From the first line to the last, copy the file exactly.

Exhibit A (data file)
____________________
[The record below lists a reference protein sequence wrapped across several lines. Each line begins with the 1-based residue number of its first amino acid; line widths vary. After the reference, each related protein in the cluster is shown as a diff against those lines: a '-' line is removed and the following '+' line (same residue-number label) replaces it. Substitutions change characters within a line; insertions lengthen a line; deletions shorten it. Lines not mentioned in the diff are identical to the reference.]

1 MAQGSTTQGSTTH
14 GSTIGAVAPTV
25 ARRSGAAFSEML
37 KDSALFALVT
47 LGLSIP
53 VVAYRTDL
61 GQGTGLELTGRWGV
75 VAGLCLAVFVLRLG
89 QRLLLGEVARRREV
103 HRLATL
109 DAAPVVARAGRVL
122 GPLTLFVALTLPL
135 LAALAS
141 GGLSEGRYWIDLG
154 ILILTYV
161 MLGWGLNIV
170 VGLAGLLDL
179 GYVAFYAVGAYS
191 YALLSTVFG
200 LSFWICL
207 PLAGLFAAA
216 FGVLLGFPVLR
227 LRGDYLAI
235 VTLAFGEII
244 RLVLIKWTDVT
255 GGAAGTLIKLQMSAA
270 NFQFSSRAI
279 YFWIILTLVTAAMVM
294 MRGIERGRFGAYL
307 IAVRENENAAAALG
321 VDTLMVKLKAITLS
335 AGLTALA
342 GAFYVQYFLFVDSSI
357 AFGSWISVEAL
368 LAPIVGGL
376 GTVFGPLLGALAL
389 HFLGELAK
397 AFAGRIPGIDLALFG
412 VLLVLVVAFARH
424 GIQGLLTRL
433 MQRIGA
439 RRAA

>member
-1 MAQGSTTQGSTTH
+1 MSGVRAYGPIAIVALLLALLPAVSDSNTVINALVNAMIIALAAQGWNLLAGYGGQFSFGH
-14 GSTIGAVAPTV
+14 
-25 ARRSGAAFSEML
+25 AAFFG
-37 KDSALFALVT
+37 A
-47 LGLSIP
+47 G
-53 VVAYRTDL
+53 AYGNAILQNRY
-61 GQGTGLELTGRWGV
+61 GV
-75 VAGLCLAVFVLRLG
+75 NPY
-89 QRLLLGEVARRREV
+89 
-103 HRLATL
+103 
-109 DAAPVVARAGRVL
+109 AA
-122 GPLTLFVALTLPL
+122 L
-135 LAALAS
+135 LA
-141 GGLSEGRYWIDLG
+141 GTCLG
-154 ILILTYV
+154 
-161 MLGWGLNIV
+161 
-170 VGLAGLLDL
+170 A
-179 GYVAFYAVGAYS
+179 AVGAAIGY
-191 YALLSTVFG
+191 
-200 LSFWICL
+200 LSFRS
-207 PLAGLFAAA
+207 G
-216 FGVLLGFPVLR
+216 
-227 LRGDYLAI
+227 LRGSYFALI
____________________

[The record below lists a reference protein sequence wrapped across several lines. Each line begins with the 1-based residue number of its first amino acid; line widths vary. After the reference, each related protein in the cluster is shown as a diff against those lines: a '-' line is removed and the following '+' line (same residue-number label) replaces it. Substitutions change characters within a line; insertions lengthen a line; deletions shorten it. Lines not mentioned in the diff are identical to the reference.]

1 MAQGSTTQGSTTH
14 GSTIGAVAPTV
25 ARRSGAAFSEML
37 KDSALFALVT
47 LGLSIP
53 VVAYRTDL
61 GQGTGLELTGRWGV
75 VAGLCLAVFVLRLG
89 QRLLLGEVARRREV
103 HRLATL
109 DAAPVVARAGRVL
122 GPLTLFVALTLPL
135 LAALAS
141 GGLSEGRYWIDLG
154 ILILTYV
161 MLGWGLNIV
170 VGLAGLLDL
179 GYVAFYAVGAYS
191 YALLSTVFG
200 LSFWICL
207 PLAGLFAAA
216 FGVLLGFPVLR
227 LRGDYLAI
235 VTLAFGEII
244 RLVLIKWTDVT
255 GGAAGTLIKLQMSAA
270 NFQFSSRAI
279 YFWIILTLVTAAMVM
294 MRGIERGRFGAYL
307 IAVRENENAAAALG
321 VDTLMVKLKAITLS
335 AGLTALA
342 GAFYVQYFLFVDSSI
357 AFGSWISVEAL
368 LAPIVGGL
376 GTVFGPLLGALAL
389 HFLGELAK
397 AFAGRIPGIDLALFG
412 VLLVLVVAFARH
424 GIQGLLTRL
433 MQRIGA
439 RRAA

>member
-1 MAQGSTTQGSTTH
+1 MSGVRAYGPIAIVALLLALLPAVSDSNTVINALVNAMIIALAAQGWNLLAGYGGQFSFGH
-14 GSTIGAVAPTV
+14 
-25 ARRSGAAFSEML
+25 AAFFG
-37 KDSALFALVT
+37 A
-47 LGLSIP
+47 G
-53 VVAYRTDL
+53 AYGNAILQNRY
-61 GQGTGLELTGRWGV
+61 GV
-75 VAGLCLAVFVLRLG
+75 NPY
-89 QRLLLGEVARRREV
+89 
-103 HRLATL
+103 
-109 DAAPVVARAGRVL
+109 AA
-122 GPLTLFVALTLPL
+122 L
-135 LAALAS
+135 LA
-141 GGLSEGRYWIDLG
+141 GTCLG
-154 ILILTYV
+154 
-161 MLGWGLNIV
+161 
-170 VGLAGLLDL
+170 A
-179 GYVAFYAVGAYS
+179 AVGAAIGY
-191 YALLSTVFG
+191 
-200 LSFWICL
+200 LSFRS
-207 PLAGLFAAA
+207 G
-216 FGVLLGFPVLR
+216 
-227 LRGDYLAI
+227 LRGSYFALI